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Aerial Desert Locust Spraying Intensified in Garissa

Although all government attention, efforts have shifted to how to contain the spread of the dreaded Covid-19, almost similar attention continue to be given to aerial spray to also eliminate the desert locust in the country.
Talking to KNA in Garissa town (Rtd) colonel Julius Ngera from the locust control centre said that the Corona virus restrictions issued by the government are not limiting the locusts control measures.
“All locusts fighting teams have been exempted from the Covid-19 restrictions because the locust menace is equally threatening just like the Corona virus,” Ngera said.
Ngera first scouts for locusts exact location using a helicopter where he collects GPS coordinates on the exact locations and relays the same to captains of fixed wing military planes who are tasked with the aerial spraying.
He said that the centre has 6 bases in Isiolo, Marsabit, Garissa, Wajir, Masinga and Turkana for operational purposes.
“The bases are meant to ensure that the ground activities in terms of coordination with the county government, national government and the community is well enhanced and all activities are controlled from the bases,” he noted.
The bases also carry out surveillance, monitor and conduct ground and aerial spray of the desert locust across the country.
The team is currently in Tana River and Garissa counties where swarms covering about 5 kms square with a population of between 7 and 10 million locusts have been spotted on irrigation farms along the river Tana.
Ngera said that the team will be heading to Wajir and Modogahse (Garissa County) where huge swarms have been spotted by the ground teams.
He said that his team works closely with volunteers who scout all the affected areas to ensure nothing is left to chance.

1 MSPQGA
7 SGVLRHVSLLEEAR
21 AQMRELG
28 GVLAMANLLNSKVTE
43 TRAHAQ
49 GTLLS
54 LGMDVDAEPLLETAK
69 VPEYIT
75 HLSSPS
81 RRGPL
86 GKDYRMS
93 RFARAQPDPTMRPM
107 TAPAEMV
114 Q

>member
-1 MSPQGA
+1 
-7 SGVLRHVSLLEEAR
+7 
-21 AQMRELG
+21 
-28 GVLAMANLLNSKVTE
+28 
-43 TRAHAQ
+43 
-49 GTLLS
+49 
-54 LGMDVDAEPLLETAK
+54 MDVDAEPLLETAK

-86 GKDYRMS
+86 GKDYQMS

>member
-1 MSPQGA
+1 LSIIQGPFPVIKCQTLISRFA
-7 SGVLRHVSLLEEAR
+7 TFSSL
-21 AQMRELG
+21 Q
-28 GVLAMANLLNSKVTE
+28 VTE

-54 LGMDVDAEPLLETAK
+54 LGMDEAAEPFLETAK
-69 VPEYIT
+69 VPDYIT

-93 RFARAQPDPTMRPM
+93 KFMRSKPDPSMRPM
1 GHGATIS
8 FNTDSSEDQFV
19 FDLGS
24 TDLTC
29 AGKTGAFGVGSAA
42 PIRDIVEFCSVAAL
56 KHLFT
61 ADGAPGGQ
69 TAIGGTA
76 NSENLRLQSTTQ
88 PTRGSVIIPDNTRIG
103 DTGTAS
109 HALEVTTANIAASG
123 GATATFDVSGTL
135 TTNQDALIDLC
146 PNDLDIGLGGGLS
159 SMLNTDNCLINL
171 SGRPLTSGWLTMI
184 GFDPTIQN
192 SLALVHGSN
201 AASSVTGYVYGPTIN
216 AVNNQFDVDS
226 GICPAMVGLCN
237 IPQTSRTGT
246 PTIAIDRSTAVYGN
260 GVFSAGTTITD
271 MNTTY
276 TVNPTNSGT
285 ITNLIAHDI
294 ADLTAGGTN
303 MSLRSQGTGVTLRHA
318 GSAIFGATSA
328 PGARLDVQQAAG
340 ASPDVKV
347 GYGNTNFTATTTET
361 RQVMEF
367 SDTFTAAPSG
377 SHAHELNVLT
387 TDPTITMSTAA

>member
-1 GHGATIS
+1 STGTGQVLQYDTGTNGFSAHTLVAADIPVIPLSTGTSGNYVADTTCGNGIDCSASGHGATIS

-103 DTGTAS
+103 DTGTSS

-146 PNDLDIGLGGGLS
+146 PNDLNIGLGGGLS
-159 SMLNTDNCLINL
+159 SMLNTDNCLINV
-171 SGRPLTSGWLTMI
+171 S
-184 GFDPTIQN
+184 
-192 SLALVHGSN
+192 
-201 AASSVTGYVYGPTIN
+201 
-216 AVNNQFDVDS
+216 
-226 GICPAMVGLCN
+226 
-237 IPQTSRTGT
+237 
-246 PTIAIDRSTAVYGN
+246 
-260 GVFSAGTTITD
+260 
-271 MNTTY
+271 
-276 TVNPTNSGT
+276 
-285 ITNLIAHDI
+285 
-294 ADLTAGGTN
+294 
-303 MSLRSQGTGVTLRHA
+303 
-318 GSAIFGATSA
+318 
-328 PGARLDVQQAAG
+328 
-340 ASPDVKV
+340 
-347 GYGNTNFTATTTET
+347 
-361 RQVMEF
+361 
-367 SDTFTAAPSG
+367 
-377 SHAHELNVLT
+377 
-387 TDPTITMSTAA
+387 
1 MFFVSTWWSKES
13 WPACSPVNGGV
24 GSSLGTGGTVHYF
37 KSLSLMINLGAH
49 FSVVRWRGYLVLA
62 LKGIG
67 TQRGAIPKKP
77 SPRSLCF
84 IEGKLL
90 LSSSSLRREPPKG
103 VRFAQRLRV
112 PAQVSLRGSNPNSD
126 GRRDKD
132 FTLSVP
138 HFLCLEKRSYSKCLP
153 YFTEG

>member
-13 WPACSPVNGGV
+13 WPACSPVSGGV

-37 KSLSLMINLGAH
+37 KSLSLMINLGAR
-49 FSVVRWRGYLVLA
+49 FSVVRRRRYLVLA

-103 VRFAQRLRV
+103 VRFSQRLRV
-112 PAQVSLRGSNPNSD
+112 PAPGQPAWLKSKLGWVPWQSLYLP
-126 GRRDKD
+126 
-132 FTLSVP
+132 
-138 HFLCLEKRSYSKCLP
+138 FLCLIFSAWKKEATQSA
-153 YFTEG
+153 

“The communities affected have really assisted us by providing volunteers who are involved in scouting and tracing locusts breeding areas,” he said.
He also appealed to the community in the affected areas to continue volunteering information whenever they spot the desert locusts.

According to Mohamed Ali Arid Lands Development Focus (ALDEF) programme officer who sponsors the volunteers the worst affected wards in Tana North sub-county are Chewelle, Madogo, Salah, and Hirimani where huge pasture lands and crops on irrigated farms have been destroyed.
Mohamed said that ALDEF has trained 25 volunteers who map out the locust in terms of where they are, breeding grounds and what they have destroyed on individual farms and in the community at large.
The volunteers have been issued with gadgets that they use to relay GPS coordinates to the server where the surveillance team can pick them for aerial sprays.

. (Rtd) colonel Julius Ngera (centre) with KNA cameraman Kinyungu Kithendu (left) and county deputy director of agriculture Dennis Makii (right) at the Garissa airstrip moments before the flew out to locate the desert locust for aerial sprays.

On his part the county deputy director of agriculture Dennis Makii said that since the desert locusts were first spotted in Garissa county in December last year, the department has been conducting surveillance, spraying and monitoring the trends of the pest.
He thanked the national government in collaboration with FAO for providing enough chemicals and a vehicle to carry out ground spraying and surveillance.
The deputy director expressed optimism that the desert locusts menace will be eradicated within the next 6 months if the current spraying campaign is sustained.
He said the department has trained 20 of its staff members who work closely with the affected communities to assess whether locusts require aerial sprays, motorised spray or hand Knapsack spraying.
Makii urged the affected communities to inform the local administrators whenever they spot locusts for speedy response.
He said the government has provided enough resources in the fight against the desert locusts adding that ground spraying teams have been exempted and are not restricted by the curfew.

By Jacob Songok

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